Recently, the New York County Commercial Division, perhaps the most sophisticated commercial state trial court in the country, applied the bar against lost profit holder claims.  In Q China Holdings, LTD. v. TZG Capital Limited, 2018 NY Slip Op 30779(U) (Sup. Ct. N.Y. Co. Apr. 23, 2018), Plaintiff claimed it abandoned a sale of shares to defendant when plaintiff learned defendant lied about the company’s earlier sale of a subsidiary.  Plaintiff sought to recover the profits it would have received had defendant been honest and plaintiff sold to defendant.  Citing Starr, the court dismissed the claim as a prohibited speculative holder claim seeking lost profits.

It is clear that New York courts reject claims seeking lost profits due to a fraud that causes an investor to hold and not sell.  What is not clear is the viability of a holder claim where the investment becomes worthless once the fraud is revealed.  In a decision nearly one century old, Continental Ins. Co. v. Mercadante, 22 A.D. 181, 225 N.Y.S. 488 (1st Dep’t 1927), defendants fraudulently induced the plaintiffs to not sell bonds by conveying false information as to the earnings and solvency of the bond issuer.  Shortly thereafter, the bonds plaintiff did not sell became “substantially worthless.”  The court held plaintiffs stated a claim for recovery against defendants for plaintiffs’ loss.  Eighty years later, the same court in Starr questioned whether Mercadante still represented good law, but assuming it did, distinguished it because the Starr plaintiff was seeking lost profits, not to recover the loss of investment, i.e. an out-of-pocket loss – perhaps a dubious distinction.  More recently, in AHW Inv. P’ship, MFS, Inc. v. Citigroup Inc., 661 F. App’x 2 (2d Cir. 2016), the Second Circuit Court of Appeals, the appellate Federal court covering New York State, noted the contrary decisions by New York courts and acknowledged that whether a holder can recover damages for loss of investment remains an unsettled question in New York.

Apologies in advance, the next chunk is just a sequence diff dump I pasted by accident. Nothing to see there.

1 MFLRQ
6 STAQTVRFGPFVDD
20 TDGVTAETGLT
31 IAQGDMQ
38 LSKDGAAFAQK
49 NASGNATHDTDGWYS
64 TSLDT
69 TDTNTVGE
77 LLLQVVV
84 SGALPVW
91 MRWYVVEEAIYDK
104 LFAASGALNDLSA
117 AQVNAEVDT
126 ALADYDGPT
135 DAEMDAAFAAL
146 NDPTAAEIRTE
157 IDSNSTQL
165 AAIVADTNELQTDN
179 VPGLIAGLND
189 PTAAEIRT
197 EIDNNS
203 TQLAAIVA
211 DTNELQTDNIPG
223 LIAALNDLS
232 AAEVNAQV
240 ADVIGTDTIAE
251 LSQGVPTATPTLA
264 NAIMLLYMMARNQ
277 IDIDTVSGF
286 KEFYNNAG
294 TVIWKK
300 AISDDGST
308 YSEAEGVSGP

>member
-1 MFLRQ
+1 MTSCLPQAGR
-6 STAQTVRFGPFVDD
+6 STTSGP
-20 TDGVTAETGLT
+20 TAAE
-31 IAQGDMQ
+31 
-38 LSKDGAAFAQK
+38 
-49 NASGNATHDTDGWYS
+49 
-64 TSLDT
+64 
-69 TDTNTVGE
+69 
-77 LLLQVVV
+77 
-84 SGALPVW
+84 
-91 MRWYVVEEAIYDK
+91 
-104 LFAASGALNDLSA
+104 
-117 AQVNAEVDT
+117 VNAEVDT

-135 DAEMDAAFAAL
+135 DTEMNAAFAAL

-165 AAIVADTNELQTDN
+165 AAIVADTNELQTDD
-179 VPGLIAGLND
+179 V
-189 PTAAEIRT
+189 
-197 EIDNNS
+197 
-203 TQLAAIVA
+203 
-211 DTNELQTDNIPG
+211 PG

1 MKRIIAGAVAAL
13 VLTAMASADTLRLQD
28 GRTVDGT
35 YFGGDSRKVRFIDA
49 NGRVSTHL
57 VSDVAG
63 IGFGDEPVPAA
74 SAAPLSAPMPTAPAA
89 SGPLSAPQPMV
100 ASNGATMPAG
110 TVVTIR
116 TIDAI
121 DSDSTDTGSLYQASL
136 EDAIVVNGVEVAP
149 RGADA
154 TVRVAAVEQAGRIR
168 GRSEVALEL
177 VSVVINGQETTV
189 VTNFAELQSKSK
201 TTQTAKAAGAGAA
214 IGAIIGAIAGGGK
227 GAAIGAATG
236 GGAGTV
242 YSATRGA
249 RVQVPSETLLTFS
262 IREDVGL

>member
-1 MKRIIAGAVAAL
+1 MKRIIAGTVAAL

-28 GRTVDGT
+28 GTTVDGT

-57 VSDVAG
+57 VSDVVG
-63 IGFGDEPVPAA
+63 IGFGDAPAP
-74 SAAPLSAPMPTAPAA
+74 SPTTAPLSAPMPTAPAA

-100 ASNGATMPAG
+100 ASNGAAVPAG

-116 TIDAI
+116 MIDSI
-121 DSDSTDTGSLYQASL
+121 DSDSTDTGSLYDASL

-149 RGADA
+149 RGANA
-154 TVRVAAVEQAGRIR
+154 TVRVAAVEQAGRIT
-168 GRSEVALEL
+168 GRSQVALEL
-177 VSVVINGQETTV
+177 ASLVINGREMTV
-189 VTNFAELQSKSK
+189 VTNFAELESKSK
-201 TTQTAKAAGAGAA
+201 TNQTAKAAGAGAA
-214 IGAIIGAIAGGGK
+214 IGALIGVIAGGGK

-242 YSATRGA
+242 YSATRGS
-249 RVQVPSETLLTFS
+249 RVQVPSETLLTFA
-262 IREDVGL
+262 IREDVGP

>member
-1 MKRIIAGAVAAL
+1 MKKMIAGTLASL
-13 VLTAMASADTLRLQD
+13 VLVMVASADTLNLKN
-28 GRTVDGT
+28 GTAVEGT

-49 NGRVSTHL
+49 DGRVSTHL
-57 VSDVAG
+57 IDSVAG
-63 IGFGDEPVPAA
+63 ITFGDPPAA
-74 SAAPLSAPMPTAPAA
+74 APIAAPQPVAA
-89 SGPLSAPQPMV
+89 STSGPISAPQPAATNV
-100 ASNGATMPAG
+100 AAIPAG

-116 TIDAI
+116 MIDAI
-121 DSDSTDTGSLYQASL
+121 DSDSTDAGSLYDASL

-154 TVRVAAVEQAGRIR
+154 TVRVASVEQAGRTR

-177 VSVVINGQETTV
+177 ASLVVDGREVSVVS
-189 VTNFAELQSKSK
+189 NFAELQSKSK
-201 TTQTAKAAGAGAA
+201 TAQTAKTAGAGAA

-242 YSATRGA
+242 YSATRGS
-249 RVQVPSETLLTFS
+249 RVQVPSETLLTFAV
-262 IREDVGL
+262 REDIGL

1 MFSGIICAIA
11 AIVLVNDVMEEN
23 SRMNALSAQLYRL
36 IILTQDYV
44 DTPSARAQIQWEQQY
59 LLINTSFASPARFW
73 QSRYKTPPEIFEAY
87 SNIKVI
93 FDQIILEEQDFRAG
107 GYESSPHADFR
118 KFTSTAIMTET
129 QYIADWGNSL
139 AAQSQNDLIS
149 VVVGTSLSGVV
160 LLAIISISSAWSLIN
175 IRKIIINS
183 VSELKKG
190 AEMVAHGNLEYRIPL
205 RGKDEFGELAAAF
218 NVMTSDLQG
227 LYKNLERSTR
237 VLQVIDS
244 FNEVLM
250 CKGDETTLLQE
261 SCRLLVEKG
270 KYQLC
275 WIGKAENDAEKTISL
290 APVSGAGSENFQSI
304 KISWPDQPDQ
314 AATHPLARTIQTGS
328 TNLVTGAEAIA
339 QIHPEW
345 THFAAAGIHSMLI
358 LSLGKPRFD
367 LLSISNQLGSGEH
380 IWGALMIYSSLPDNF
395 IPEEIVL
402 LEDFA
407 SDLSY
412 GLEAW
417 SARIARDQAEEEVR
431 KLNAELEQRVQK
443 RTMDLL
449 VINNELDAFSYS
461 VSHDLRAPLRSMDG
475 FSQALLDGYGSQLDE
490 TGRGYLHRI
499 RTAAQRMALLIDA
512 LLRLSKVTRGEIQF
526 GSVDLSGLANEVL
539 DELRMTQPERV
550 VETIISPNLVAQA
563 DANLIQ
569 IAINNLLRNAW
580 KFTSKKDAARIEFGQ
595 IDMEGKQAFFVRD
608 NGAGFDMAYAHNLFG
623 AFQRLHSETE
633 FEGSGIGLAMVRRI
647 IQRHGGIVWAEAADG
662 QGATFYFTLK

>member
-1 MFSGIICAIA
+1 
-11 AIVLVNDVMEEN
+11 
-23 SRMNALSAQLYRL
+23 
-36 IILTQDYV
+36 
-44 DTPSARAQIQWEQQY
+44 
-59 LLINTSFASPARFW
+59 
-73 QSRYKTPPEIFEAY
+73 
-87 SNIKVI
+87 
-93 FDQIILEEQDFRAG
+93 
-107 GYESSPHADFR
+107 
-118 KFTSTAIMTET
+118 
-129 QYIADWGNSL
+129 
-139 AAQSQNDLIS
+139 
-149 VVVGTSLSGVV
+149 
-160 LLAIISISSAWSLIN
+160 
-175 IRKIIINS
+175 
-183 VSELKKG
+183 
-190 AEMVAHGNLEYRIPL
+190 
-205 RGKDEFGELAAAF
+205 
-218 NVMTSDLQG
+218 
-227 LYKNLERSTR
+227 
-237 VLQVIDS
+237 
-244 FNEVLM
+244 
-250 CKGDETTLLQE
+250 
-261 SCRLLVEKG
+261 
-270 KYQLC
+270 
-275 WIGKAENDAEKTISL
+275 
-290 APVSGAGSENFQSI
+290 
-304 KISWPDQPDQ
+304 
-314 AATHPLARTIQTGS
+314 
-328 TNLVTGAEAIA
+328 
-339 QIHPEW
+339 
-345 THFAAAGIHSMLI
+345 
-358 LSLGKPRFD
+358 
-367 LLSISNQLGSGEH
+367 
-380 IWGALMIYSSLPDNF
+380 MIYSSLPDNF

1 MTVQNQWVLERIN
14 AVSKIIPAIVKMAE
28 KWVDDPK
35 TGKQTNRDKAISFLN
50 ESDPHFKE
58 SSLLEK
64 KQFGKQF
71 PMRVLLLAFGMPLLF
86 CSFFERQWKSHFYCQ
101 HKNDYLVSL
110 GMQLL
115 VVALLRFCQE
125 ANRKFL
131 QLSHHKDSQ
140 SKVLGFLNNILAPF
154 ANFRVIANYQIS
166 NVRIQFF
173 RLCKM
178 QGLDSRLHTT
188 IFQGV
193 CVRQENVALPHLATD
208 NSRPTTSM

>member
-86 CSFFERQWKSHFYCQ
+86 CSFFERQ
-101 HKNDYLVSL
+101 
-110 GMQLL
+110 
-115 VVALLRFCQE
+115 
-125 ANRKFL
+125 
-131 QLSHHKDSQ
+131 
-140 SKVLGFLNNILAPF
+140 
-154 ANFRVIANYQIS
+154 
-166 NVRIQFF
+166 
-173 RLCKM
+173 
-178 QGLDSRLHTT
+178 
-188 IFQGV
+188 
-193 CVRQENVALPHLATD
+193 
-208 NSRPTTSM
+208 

If you have any questions about potential fraudulent conduct that affected an investment you have made, please do not hesitate to contact us.


You may have had a friend try to introduce you to a company looking for investors for a private offering or a PIPE transaction (private investment in public equity).  Maybe you were even the person doing the introducing.  If so, the issuer might have promised to pay you a commission.  What happens when your prospect invests and the company does not pay?  Based on the way New York courts have interpreted the law, the company could be entirely in the right, and you could be subject to a claim of violation of the securities laws.